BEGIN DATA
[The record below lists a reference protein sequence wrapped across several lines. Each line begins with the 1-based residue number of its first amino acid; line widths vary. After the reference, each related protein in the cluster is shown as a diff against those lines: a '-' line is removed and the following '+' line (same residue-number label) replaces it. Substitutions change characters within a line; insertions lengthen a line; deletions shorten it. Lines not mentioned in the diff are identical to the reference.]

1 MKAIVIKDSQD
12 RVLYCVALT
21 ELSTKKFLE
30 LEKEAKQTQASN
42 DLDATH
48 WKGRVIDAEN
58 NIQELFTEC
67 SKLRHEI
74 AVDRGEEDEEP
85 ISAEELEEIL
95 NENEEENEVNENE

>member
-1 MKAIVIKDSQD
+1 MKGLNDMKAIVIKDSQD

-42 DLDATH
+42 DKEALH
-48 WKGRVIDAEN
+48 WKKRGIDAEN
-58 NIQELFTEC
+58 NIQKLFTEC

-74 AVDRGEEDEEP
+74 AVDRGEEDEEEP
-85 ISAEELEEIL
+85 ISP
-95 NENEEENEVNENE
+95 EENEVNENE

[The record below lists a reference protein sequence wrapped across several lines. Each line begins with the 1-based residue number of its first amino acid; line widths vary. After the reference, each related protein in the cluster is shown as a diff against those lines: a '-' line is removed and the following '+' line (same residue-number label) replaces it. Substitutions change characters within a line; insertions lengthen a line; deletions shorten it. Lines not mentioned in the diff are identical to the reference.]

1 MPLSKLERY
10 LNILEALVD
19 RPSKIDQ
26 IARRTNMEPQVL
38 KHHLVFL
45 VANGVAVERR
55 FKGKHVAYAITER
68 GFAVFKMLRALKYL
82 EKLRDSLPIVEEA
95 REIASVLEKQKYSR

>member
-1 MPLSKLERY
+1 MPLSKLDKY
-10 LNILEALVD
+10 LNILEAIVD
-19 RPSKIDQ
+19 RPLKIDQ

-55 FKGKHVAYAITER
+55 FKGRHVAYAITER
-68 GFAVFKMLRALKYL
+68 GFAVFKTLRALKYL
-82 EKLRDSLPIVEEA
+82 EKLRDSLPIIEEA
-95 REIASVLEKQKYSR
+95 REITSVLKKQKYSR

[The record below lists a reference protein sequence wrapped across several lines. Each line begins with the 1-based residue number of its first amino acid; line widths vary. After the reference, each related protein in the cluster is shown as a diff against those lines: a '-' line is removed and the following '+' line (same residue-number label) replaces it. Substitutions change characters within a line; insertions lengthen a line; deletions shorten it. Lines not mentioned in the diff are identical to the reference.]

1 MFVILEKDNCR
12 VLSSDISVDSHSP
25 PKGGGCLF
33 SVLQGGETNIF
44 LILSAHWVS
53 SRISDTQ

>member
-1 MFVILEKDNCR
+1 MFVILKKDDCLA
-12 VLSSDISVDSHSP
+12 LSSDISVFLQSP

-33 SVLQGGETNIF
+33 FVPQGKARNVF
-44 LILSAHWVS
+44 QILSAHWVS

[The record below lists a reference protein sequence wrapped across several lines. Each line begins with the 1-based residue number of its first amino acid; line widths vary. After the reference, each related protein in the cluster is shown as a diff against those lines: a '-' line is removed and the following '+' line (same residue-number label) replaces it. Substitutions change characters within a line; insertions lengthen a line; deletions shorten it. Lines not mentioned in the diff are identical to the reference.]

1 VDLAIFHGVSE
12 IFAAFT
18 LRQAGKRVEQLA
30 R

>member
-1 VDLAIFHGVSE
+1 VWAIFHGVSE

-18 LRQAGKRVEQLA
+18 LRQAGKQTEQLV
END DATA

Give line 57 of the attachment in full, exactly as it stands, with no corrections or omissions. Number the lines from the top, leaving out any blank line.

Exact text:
25 PKGGGCLF